Duncan Watts of Microsoft Research announces Microsoft will soon launch “an ethics-review process for human-subject research designed explicitly for web-based research.” Could such a process avoid the pitfalls of the IRB?
[Watts, Duncan J. “Lessons Learned From the Facebook Study.” Chronicle of Higher Education Blogs: The Conversation, July 9, 2014. h/t Rebecca Tushnet]
Here is the proposal:
What we need is an ethics-review process for human-subject research designed explicitly for web-based research, in a way that works across the regulatory and institutional boundaries separating universities and companies. For the past two years, my colleagues at Microsoft Research have been designing precisely such a system, which is to be rolled out shortly.
It is still a work in process, and many details are liable to change as we learn what works and what doesn’t, but the core principle is one of peer review. Although we have an ethics board composed of experienced researchers (including me), the idea is not to have every proposal submitted to the board for review—a recipe for bottlenecks and frustration. Rather, it is to force researchers to engage in structured, critical discussions with educated peers, where everyone involved will be accountable for the outcome and hence will have strong incentives to take the review seriously. Unproblematic designs will be approved via an expedited process, while red flags will provoke a full review—a two-tier system modeled on existing IRBs.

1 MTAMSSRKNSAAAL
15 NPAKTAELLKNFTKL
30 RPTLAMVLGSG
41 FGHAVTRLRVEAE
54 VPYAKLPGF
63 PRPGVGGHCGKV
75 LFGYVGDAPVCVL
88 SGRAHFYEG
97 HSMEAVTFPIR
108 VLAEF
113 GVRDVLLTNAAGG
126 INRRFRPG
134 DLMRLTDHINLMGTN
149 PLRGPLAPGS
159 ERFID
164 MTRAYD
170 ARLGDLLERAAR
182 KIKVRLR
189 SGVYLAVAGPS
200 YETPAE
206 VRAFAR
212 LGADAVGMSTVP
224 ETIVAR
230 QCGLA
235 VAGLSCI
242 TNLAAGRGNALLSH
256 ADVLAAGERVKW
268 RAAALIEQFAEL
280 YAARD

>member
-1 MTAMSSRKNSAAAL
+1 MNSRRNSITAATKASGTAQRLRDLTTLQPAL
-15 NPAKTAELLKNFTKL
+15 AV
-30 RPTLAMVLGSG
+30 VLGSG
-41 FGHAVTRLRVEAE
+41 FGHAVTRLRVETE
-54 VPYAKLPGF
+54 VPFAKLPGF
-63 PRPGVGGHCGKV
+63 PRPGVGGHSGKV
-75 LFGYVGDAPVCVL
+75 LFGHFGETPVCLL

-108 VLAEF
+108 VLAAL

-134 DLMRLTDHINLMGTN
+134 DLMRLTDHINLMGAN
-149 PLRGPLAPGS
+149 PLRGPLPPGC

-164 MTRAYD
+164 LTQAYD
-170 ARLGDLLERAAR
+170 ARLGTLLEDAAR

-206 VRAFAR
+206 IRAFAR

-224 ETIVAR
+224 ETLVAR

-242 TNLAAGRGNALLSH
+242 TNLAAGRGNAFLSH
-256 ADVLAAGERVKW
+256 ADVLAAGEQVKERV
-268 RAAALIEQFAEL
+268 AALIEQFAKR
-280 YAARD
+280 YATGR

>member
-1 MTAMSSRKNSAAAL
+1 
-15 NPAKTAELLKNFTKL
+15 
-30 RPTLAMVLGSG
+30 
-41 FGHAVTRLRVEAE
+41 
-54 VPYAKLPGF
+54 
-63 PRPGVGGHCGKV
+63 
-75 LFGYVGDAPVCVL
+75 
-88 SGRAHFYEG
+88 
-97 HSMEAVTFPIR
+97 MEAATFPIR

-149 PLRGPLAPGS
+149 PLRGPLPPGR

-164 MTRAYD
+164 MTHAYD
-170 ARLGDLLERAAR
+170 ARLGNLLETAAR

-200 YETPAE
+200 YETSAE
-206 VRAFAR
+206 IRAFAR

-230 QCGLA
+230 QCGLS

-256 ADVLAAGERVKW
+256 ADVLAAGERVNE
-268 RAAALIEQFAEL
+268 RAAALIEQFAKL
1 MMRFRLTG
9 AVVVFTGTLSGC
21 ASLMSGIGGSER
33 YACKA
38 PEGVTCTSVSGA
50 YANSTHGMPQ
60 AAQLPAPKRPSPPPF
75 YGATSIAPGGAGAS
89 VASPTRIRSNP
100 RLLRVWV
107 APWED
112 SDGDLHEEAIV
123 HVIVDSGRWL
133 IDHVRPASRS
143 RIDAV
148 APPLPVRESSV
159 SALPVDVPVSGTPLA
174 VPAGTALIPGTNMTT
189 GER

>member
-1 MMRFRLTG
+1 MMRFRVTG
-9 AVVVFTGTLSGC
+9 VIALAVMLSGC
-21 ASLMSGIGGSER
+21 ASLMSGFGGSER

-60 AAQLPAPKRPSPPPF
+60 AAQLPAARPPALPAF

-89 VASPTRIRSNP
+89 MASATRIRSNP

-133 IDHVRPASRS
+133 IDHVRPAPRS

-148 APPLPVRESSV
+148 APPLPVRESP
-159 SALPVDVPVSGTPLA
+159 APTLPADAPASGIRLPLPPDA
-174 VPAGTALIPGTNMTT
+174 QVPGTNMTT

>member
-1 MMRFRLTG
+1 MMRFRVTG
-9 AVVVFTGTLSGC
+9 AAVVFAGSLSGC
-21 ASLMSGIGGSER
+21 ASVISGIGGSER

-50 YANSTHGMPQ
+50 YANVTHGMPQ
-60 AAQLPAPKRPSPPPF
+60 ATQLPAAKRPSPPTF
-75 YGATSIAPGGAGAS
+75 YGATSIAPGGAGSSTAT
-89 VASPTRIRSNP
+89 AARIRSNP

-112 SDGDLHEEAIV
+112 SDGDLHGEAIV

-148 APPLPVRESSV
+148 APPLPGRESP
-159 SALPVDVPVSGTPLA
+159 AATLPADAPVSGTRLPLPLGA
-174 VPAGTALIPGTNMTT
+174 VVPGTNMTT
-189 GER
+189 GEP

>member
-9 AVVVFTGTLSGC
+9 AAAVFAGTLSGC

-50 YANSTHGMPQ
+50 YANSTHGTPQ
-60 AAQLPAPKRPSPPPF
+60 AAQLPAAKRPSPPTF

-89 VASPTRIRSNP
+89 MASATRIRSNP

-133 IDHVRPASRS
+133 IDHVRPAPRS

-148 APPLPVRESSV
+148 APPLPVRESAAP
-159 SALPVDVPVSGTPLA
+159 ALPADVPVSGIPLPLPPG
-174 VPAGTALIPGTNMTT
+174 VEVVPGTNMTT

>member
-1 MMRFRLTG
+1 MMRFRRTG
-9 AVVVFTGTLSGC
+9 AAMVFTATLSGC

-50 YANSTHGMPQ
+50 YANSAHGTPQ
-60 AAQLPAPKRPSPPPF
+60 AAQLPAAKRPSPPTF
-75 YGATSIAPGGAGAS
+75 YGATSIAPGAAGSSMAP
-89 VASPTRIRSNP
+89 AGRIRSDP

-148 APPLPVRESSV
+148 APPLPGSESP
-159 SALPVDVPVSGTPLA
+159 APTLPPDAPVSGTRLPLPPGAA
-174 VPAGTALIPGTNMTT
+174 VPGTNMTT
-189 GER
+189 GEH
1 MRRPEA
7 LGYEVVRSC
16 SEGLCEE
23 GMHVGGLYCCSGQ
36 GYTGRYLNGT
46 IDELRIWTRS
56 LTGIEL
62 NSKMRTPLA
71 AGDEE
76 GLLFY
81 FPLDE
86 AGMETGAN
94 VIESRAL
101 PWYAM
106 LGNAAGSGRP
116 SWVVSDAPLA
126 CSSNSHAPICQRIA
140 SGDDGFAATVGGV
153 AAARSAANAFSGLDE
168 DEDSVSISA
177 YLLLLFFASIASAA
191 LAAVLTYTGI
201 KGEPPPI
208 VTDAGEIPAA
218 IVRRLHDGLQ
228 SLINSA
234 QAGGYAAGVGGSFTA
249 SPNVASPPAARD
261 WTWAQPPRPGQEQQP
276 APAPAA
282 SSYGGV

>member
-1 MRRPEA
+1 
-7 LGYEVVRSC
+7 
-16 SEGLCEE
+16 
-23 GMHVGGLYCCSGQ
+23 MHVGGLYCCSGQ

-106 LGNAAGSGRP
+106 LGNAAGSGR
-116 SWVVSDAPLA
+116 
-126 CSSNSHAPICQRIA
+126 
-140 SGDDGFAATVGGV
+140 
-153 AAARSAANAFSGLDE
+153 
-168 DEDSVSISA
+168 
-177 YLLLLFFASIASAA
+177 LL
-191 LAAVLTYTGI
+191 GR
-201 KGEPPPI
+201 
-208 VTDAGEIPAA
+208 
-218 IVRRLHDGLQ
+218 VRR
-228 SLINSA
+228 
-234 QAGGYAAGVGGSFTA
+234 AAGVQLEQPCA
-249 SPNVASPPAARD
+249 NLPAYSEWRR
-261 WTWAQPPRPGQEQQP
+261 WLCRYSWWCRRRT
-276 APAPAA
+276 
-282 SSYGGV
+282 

Aside from its inherent scalability, the peer-review approach also has the benefit of involving the entire research community in discussions about ethics.
The views, opinions and positions expressed by these authors and blogs are theirs and do not necessarily represent that of the Bioethics Research Library and Kennedy Institute of Ethics or Georgetown University.